EEF, the manufacturers’ organisation, yesterday held the second National Manufacturing Conference at the Queen Elizabeth II conference centre in Westminster.
The event, held in association with The Manufacturer, included a distinguished lineup of business leaders, politicians and media commentators interested in promoting UK manufacturing.
They came to discuss the current economic outlook, challenge established political orthodoxies and identify potential business opportunities for UK manufacturing. Key note speakers and panelists included the Shadow Chancellor Ed Balls and chief executive of Siemens UK and North West Europe Roland Aurich.
Retiring head of asset management at Goldman Sachs, Jim O’Neill, credited with inventing the term BRIC, spoke about moving the focus of our growth efforts away from Europe. “We shouldn’t be so focused on Europe when China creates another Greece every 12 weeks and another India every two years.” Mr O’Neill remained confident that world growth would be about 4% for this decade, driven by strong growth in emerging economies.
Lord Heseltine stole the show with his persuasive argument for the devolution of funding and authority away from central government to Local Enterprise Partnerships (LEPs). He argued that the LEPs are the right way to promote growth even though they have been criticised for being too weak and underfunded.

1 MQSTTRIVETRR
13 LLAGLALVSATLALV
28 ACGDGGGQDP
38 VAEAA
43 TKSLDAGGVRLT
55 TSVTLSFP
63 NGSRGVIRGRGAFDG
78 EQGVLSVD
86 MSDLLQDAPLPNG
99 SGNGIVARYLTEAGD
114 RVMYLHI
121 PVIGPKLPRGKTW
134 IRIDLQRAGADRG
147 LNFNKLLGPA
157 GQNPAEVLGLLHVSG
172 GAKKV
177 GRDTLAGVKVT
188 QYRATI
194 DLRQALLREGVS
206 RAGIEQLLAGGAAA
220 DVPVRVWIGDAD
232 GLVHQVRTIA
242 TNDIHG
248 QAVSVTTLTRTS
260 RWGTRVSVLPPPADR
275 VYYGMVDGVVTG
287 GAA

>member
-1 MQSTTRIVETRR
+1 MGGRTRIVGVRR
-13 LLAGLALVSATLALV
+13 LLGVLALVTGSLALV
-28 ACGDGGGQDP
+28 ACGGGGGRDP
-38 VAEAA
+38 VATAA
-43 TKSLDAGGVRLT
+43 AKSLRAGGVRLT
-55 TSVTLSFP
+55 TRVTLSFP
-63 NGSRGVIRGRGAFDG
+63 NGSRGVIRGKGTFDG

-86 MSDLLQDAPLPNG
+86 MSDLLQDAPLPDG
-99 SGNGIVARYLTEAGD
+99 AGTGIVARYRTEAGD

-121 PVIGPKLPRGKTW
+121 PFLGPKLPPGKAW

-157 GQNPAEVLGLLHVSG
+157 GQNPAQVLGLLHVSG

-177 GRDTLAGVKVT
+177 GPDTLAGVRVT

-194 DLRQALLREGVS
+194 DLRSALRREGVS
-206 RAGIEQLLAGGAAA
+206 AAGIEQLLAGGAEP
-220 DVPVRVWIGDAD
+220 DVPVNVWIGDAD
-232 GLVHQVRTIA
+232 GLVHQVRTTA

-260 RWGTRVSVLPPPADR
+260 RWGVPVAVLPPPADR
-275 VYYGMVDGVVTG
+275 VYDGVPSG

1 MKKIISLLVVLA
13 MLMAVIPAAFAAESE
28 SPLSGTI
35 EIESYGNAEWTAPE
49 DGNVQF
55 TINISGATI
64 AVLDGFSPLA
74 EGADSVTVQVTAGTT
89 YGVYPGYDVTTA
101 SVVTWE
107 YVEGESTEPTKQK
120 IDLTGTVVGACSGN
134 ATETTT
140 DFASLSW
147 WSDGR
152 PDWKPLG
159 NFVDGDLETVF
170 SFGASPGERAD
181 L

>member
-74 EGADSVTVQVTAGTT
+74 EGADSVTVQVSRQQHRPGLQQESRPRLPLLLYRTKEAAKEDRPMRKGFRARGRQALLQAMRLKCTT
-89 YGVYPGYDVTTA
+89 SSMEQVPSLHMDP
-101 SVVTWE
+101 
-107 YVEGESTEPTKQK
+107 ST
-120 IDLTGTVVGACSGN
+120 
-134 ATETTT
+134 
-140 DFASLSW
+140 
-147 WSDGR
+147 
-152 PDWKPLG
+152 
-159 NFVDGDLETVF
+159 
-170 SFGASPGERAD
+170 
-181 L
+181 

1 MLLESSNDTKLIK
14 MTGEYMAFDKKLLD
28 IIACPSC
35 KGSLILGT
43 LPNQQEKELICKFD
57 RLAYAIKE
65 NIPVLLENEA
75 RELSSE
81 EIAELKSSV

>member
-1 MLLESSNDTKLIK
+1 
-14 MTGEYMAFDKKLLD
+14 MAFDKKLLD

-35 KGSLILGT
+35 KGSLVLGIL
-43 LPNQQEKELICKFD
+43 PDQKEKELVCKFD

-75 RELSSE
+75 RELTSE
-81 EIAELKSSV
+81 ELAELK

One of the four specialised breakout workshops focused on sustainability within the manufacturing industry. The Making your Green Investments Pay workshop, highlighted the growing challenge of rising energy costs, the importance of maximising resource efficiency and green strategic approaches.
The event’s host, Gareth Stace of the climate and environmental policy at EEF said: “there is a massive prize available through using technology for growth, however the lack of finance is hampering visions and aspirations within manufacturing.”
Ian Tyrer head of sustainable energy finance for Lombard reiterated that, “currently energy is accounting for up to 20-30% of operating costs for businesses and the number is still rising.’ He also expressed the three key sustainability issues consisting of legislation, corporate social responsibility and the rising costs of energy and fuel prices that are affecting manufacturing companies.
Reporting by Jodie Wells